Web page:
Preparing for your travels to Australia

Getting ready to study in Australia in 2023? We’re looking forward to welcoming you! These handy tips will help you prepare for take-off.

19 Jan 2023

A girl with her carry on luggage at the airport


If you’re an international student about to join us in Australia, there are several things to organise before you travel.  

We’re here to help!  

Use these tips to make your preparation easier. 


Once your visa is sorted, you can move onto one of the most exciting steps: booking your flight!  

If you are planning to study in one of Australia’s three largest cities – Sydney, Melbourne or Brisbane – then you should be able to find a direct flight.  

If you choose to study in a smaller city, you make need to book a connecting flight within Australia. Alternatively, you may also be able fly into one of Australia’s major airports and continue your journey on a bus or train.  

Whatever travel method you choose, make sure you always have your passport and a copy of your itinerary handy. 

Here is a full list of helpful tips for booking your flight.  

What to bring 

Trying to fit a semester or a year (or more) of belongings into a suitcase or two is easier when you know what to bring.  

If you’ll be living in the more northern, tropical areas of Australia, you’ll need to pack for year-round warm temperatures, so leave your heavy winter coats at home.  

If you’ll be living in one of Australia’s south eastern cities, then you’ll need to prepare for hot summers, a mild autumn and spring, and cold and rainy winters.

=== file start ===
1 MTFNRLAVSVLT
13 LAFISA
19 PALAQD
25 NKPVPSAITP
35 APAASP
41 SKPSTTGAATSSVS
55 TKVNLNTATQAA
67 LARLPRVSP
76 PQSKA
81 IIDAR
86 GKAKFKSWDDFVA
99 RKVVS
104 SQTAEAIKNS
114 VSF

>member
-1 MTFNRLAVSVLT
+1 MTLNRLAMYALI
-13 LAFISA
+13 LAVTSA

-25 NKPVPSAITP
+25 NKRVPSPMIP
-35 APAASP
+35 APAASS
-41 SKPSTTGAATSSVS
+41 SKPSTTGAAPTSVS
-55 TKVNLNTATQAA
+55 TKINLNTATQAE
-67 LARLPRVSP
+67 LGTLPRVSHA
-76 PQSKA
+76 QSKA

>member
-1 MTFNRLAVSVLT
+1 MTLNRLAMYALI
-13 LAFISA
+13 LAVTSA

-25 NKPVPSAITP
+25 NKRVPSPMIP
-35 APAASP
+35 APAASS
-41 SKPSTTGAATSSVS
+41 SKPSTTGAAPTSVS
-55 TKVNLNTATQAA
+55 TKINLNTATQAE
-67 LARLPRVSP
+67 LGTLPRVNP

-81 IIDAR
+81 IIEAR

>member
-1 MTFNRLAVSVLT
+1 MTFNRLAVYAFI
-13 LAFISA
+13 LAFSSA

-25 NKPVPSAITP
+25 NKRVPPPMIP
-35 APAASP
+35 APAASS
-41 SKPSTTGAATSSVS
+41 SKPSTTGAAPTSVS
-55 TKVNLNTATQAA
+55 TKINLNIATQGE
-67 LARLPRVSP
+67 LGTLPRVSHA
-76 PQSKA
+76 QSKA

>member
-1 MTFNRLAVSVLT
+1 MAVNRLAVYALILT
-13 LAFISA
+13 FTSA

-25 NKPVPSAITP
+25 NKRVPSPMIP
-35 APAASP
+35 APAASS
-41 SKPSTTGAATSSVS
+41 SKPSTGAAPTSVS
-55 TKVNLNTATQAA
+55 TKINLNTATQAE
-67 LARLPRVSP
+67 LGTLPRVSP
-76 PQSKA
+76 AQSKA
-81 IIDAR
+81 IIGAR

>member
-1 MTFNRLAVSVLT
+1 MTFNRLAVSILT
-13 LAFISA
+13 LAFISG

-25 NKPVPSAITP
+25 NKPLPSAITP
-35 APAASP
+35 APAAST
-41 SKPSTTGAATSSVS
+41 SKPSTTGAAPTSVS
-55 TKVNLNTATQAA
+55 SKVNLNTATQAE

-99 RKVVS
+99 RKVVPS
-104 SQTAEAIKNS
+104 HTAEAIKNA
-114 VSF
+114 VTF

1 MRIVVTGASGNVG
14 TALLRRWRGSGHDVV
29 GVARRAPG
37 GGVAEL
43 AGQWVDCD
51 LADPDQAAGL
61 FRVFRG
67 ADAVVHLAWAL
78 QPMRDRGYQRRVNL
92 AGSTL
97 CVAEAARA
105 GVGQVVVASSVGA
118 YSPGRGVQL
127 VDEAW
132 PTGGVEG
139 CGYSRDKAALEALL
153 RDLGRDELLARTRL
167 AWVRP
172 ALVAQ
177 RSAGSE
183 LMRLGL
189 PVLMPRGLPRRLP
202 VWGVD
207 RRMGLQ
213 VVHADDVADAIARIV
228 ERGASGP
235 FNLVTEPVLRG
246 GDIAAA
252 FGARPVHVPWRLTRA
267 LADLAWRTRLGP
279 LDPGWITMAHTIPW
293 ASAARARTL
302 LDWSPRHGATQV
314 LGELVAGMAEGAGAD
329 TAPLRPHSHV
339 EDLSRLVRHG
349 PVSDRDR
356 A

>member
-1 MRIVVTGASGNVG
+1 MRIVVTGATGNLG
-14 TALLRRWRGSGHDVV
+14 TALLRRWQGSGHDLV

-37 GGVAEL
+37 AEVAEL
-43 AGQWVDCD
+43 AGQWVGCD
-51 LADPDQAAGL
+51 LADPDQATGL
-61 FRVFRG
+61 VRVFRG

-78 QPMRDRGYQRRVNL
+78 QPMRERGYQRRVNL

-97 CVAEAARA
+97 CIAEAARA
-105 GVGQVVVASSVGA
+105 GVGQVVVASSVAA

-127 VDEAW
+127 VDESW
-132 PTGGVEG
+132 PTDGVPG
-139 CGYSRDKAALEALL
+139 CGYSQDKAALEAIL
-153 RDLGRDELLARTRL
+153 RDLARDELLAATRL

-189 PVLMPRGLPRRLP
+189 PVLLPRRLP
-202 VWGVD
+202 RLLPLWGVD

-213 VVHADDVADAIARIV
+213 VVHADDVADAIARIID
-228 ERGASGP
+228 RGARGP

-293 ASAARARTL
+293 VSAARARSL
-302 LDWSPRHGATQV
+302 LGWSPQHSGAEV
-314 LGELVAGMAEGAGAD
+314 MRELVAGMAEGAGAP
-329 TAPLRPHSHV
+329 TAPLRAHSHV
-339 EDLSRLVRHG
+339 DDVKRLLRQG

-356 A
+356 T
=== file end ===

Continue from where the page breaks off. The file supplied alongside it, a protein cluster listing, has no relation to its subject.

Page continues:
If you don’t have climate-suitable clothing, you can always buy clothes when you arrive. You might even prefer to hire special gear, like skiing or hiking clothes, for short-term use. There are also plenty of low-cost recycled and ‘vintage’ clothing stores across Australia that support charitable organisations.  

TIP: If you’d like to do some more research on Australia’s climate in your study location, visit, Australia’s official weather forecast service. 

It’s a great idea to pack a few pairs of shoes, basic personal care products and a power adaptor so you can use your electronics in Australian power points. Adaptors are usually available for purchase at international airports and in many stores across Australia if you’re unable to find one before you leave.  

If you’re bringing hiking boots or shoes you have worn on a farm, they will be inspected on arrival to protect Australia’s ecosystem. So it’s a good idea to clean any dirt off them before you travel.  

You can find a full list of the things you can and can’t bring into the country on the Australian Border Force website.  

How much to bring 

Make sure you check your airline’s luggage allowance. Some airlines have the option to buy additional baggage online, which is cheaper than paying for an overweight or additional bag at airport check-in.  

Your hand luggage

 If you have a long flight with a stopover, it's a good idea to pack a change of clothes, a toothbrush, tooth paste and deodorant to freshen up. It’s also a good idea to pack these items even for direct flights, in case of any issues with your main luggage.  

If you do take some toiletries with you, remember that liquid, aerosol and gel items must be in containers of 100 millilitres or less.  

Other things to pack in your hand luggage include:  

  • your passport and visa documentation 
  • the address of your accommodation